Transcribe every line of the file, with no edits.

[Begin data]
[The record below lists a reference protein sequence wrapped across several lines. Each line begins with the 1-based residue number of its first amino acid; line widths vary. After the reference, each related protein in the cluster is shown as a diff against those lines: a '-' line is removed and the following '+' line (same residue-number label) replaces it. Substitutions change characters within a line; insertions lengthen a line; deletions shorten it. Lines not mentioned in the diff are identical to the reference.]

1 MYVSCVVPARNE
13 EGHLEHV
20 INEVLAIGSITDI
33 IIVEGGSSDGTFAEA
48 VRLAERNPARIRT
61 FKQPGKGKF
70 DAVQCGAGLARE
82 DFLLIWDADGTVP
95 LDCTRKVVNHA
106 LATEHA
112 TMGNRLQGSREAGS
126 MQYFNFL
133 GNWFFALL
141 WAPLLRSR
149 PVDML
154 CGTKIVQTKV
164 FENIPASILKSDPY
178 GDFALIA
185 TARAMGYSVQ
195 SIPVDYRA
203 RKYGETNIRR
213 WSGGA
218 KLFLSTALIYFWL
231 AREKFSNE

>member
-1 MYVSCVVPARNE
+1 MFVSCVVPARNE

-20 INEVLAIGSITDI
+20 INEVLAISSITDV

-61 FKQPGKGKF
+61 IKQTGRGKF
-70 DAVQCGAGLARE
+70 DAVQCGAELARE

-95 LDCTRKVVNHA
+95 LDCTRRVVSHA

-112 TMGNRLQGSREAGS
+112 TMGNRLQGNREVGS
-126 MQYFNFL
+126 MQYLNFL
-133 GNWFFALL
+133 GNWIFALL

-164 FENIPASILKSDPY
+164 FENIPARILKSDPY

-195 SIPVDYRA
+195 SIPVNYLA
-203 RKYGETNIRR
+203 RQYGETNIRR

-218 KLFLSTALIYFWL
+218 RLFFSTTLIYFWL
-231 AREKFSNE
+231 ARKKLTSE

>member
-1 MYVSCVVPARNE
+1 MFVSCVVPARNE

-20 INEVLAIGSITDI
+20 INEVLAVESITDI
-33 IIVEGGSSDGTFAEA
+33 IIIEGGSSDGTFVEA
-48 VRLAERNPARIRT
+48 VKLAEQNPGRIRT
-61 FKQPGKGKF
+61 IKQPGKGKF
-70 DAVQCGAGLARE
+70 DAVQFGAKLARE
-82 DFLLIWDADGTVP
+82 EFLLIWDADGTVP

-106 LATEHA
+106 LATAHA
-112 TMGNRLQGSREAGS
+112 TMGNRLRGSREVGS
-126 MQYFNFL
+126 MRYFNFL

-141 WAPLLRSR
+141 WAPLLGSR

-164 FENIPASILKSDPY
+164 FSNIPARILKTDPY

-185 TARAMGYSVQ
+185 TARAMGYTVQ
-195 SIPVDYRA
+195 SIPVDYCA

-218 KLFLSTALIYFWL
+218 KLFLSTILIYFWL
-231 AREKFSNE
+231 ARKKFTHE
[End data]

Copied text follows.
[The record below lists a reference protein sequence wrapped across several lines. Each line begins with the 1-based residue number of its first amino acid; line widths vary. After the reference, each related protein in the cluster is shown as a diff against those lines: a '-' line is removed and the following '+' line (same residue-number label) replaces it. Substitutions change characters within a line; insertions lengthen a line; deletions shorten it. Lines not mentioned in the diff are identical to the reference.]

1 MYVSCVVPARNE
13 EGHLEHV
20 INEVLAIGSITDI
33 IIVEGGSSDGTFAEA
48 VRLAERNPARIRT
61 FKQPGKGKF
70 DAVQCGAGLARE
82 DFLLIWDADGTVP
95 LDCTRKVVNHA
106 LATEHA
112 TMGNRLQGSREAGS
126 MQYFNFL
133 GNWFFALL
141 WAPLLRSR
149 PVDML
154 CGTKIVQTKV
164 FENIPASILKSDPY
178 GDFALIA
185 TARAMGYSVQ
195 SIPVDYRA
203 RKYGETNIRR
213 WSGGA
218 KLFLSTALIYFWL
231 AREKFSNE

>member
-1 MYVSCVVPARNE
+1 MFVSCVVPARNE

-20 INEVLAIGSITDI
+20 INEVLAISSITDV

-61 FKQPGKGKF
+61 IKQTGRGKF
-70 DAVQCGAGLARE
+70 DAVQCGAELARE

-95 LDCTRKVVNHA
+95 LDCTRRVVSHA

-112 TMGNRLQGSREAGS
+112 TMGNRLQGNREVGS
-126 MQYFNFL
+126 MQYLNFL
-133 GNWFFALL
+133 GNWIFALL

-164 FENIPASILKSDPY
+164 FENIPARILKSDPY

-195 SIPVDYRA
+195 SIPVNYLA
-203 RKYGETNIRR
+203 RQYGETNIRR

-218 KLFLSTALIYFWL
+218 RLFFSTTLIYFWL
-231 AREKFSNE
+231 ARKKLTSE

>member
-1 MYVSCVVPARNE
+1 MFVSCVVPARNE

-20 INEVLAIGSITDI
+20 INEVLAVESITDI
-33 IIVEGGSSDGTFAEA
+33 IIIEGGSSDGTFVEA
-48 VRLAERNPARIRT
+48 VKLAEQNPGRIRT
-61 FKQPGKGKF
+61 IKQPGKGKF
-70 DAVQCGAGLARE
+70 DAVQFGAKLARE
-82 DFLLIWDADGTVP
+82 EFLLIWDADGTVP

-106 LATEHA
+106 LATAHA
-112 TMGNRLQGSREAGS
+112 TMGNRLRGSREVGS
-126 MQYFNFL
+126 MRYFNFL

-141 WAPLLRSR
+141 WAPLLGSR

-164 FENIPASILKSDPY
+164 FSNIPARILKTDPY

-185 TARAMGYSVQ
+185 TARAMGYTVQ
-195 SIPVDYRA
+195 SIPVDYCA

-218 KLFLSTALIYFWL
+218 KLFLSTILIYFWL
-231 AREKFSNE
+231 ARKKFTHE